(Reuters) - Pope Francis’ appeal to save the planet won enthusiastic praise from climate change activists, scientists and religious figures on Thursday as a moral imperative to governments to make 2015 a turning point in efforts to slow global warming.
In the first papal document, or encyclical, dedicated to the environment, Pope Francis demanded swift action to head off what he saw as looming environmental ruin and urged the world’s leaders to hear “the cry of the earth and the cry of the poor”.
He called for “decisive action, here and now,” to stop environmental degradation and global warming, squarely backing scientists who say it is mostly man-made.
Activists and scientists celebrated the intervention as bringing a moral element to the political controversy over climate change, which some conservative politicians and business executives - especially in the United States - doubt has been caused by human activity.
“Climate change is no longer just a scientific issue; it is increasingly a moral and ethical one,” said Yolanda Kakabadse, president of the WWF international conservation group.
“It affects the lives, livelihoods and rights of everyone, especially the poor, marginalized and most vulnerable communities.”
Christiana Figueres, head of the Bonn-based U.N. Climate Change Secretariat, said the encyclical importantly provided a powerful impetus to governments to agree a strong pact when they meet in Paris from Nov. 30 to Dec. 11.
“This clarion call should guide the world toward a strong and durable universal climate agreement in Paris at the end of this year,” Figueres said in a statement.
Global warming is blamed by almost all experts on man-made greenhouse gas emissions for causing more heat waves, downpours and rising sea levels. The Paris summit on climate change aims to secure agreement that a rise in world temperatures will be limited to no more than two degrees Centigrade.
“The Vatican has evaluated the scientific evidence for climate change and decided that the world must act to avoid the devastation of our life supporting ecosystem,” said Mark Maslin, professor of climatology at University College London.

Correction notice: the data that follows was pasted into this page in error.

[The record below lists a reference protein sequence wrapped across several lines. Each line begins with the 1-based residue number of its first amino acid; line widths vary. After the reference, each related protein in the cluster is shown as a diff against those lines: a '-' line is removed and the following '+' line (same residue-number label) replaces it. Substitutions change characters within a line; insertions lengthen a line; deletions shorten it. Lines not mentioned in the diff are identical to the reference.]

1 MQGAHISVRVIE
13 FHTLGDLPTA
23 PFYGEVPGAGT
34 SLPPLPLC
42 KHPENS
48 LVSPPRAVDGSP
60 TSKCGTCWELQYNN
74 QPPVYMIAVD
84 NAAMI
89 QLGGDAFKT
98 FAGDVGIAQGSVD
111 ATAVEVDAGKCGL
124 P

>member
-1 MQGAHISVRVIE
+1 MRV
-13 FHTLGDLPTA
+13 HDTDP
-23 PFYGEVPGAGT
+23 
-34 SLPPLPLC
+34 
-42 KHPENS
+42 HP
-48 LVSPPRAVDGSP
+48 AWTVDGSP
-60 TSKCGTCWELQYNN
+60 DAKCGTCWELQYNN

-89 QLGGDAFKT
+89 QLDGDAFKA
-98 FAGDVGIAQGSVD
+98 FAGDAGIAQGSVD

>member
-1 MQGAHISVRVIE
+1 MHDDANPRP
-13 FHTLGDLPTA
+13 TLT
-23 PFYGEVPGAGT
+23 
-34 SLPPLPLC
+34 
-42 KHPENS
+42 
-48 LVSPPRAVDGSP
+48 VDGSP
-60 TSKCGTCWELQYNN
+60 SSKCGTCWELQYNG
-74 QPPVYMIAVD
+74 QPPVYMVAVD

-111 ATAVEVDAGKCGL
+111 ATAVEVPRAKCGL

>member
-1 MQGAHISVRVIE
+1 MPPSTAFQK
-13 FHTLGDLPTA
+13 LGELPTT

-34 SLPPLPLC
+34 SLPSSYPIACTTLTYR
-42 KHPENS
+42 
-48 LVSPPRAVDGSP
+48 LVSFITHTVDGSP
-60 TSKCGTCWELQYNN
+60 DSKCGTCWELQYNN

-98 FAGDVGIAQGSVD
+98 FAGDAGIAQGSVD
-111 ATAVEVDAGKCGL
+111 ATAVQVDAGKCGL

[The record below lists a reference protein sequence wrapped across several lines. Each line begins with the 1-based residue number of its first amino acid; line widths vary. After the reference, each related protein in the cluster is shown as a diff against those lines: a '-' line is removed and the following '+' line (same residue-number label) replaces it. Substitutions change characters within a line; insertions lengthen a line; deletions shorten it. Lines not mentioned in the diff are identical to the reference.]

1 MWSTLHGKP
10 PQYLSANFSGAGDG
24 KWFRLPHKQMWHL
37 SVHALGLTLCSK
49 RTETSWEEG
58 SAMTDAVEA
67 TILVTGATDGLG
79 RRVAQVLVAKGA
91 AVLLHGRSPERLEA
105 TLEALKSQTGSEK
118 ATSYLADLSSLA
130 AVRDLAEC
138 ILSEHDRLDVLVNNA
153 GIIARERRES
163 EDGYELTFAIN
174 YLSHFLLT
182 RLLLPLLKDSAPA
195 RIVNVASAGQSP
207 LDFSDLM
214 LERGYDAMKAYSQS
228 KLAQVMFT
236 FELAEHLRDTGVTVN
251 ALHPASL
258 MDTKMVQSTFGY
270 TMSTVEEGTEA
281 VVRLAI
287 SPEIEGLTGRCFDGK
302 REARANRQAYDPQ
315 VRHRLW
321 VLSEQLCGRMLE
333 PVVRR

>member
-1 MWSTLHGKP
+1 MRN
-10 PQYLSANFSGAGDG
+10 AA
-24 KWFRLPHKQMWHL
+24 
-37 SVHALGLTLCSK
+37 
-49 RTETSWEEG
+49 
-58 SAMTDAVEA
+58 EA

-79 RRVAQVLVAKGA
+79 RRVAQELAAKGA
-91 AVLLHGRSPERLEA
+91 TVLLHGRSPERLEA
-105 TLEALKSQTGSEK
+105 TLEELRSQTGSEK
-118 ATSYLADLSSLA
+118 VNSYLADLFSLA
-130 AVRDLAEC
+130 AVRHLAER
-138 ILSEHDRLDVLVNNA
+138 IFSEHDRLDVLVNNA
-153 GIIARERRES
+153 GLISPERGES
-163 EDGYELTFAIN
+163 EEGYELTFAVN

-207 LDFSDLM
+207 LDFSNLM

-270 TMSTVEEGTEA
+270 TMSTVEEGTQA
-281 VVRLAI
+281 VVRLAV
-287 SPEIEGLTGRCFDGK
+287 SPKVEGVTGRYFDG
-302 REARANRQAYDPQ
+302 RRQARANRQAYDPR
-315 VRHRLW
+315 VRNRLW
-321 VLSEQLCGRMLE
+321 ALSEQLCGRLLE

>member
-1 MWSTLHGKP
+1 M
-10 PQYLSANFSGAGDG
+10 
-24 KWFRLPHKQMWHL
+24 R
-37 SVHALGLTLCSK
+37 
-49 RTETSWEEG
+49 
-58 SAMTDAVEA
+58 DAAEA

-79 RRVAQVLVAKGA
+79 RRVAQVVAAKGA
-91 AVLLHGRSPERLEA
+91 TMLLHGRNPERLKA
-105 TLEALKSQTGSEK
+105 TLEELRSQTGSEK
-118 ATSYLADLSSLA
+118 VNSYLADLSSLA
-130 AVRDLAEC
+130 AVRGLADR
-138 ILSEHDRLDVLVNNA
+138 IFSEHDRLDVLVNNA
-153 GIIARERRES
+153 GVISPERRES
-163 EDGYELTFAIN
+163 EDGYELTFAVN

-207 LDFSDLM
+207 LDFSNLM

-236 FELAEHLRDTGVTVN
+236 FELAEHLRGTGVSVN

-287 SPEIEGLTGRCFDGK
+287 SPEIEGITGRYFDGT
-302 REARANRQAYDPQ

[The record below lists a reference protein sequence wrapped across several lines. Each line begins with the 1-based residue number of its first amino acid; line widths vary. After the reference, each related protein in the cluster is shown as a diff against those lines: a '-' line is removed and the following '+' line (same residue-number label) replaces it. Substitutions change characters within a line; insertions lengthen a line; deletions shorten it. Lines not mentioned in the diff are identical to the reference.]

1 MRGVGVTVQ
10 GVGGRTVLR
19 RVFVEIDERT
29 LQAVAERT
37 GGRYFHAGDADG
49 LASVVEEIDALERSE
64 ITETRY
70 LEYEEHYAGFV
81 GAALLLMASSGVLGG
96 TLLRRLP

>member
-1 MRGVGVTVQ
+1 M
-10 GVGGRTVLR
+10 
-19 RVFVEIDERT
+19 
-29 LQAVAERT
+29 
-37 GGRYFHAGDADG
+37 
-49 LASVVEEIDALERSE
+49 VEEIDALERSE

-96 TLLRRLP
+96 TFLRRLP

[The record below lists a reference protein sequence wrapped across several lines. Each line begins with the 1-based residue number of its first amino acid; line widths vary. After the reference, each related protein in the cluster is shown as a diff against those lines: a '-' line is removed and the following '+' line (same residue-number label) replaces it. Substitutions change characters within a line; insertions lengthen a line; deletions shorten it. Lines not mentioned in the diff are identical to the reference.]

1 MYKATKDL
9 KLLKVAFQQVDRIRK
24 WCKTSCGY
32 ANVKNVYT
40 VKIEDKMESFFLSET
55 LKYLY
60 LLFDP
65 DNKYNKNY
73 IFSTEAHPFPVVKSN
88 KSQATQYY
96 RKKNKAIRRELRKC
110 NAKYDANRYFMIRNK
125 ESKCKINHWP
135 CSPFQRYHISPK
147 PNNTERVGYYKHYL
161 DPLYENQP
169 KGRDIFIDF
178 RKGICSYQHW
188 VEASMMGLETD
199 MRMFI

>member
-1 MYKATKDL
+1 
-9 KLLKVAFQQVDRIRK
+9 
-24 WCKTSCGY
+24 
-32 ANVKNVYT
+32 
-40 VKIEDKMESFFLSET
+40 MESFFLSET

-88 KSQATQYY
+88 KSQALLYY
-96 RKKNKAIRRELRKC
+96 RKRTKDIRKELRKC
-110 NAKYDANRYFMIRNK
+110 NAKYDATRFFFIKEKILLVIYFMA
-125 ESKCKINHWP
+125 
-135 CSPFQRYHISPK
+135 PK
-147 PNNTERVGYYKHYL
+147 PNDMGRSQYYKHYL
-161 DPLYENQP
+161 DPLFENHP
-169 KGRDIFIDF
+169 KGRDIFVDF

“When theological, political and scientific leaders all call for rapid decarbonization of our global economy it must be time we finally listen and create a binding international climate change agreement.”
Neil Thorns, Director of Advocacy at the British Catholic aid agency CAFOD, said the document was carefully timed for maximum impact ahead of the Paris conference.
“The Pope has deliberately released the encyclical in a year of key UN moments that will affect humanity, and today he says that climate change is real, urgent and it must be tackled.”
Religious figures also joined in the praise.
Ecumenical Patriarch Bartholomew, spiritual leader of the world’s 300 million Orthodox Christians and a trailblazer in support for the environment, agreed with the pope’s “diagnosis”.
“A church that neglects to pray for the natural environment is a church that refuses to offer food and drink to a suffering humanity,” he said, writing in Time magazine. “At the same time, a society that ignores the mandate to care for all human beings is a society that mistreats the very creation of God.”
The encyclical, a leaked version of which was published on Monday by the Italian weekly L’Espresso, met scepticism even before its publication from some conservatives including several U.S. Republican presidential candidates who doubt climate change is man-made.
At a town hall event in New Hampshire a day after formally announcing his candidacy for the 2016 presidential election, Jeb Bush, who converted to Catholicism 25 years ago, said he would take the pope’s words with a grain of salt.
“I hope I’m not going to get castigated for saying this by my priest back home,” Bush said on Tuesday. “But I don’t get my economic policy from my bishops or my cardinals or my pope.”
On Thursday, R.R. Reno, editor of the conservative U.S. monthly First Things, dismissed the pope’s criticism of the modern world as “strikingly anti-scientific, anti-technological and anti-progressive” and said he preferred the more hopeful approaches of his predecessors Pope John Paul and Pope Benedict.
The words of Pope Francis, with his considerable moral authority for the world’s 1.2 billion Catholics, put sceptics in an “uncomfortable position”, said Matthew Watson, reader in Natural Hazards at the University of Bristol.
“Will it prompt a wholesale change in attitudes and behavior? By itself I doubt it (we can hope).”
Experts agreed the pope had shifted the debate into a higher gear, however.
“The pope’s message brings moral clarity that the world’s leaders must come together to address this urgent human challenge,” said Andrew Steer, president of the U.S.-based World Resources Institute think-tank.
“This message adds to the global drumbeat of support for urgent climate action. Top scientists, economists, business leaders and the pope can’t all be wrong.”
Writing by Sonya Hepinstall; Editing by Tom Heneghan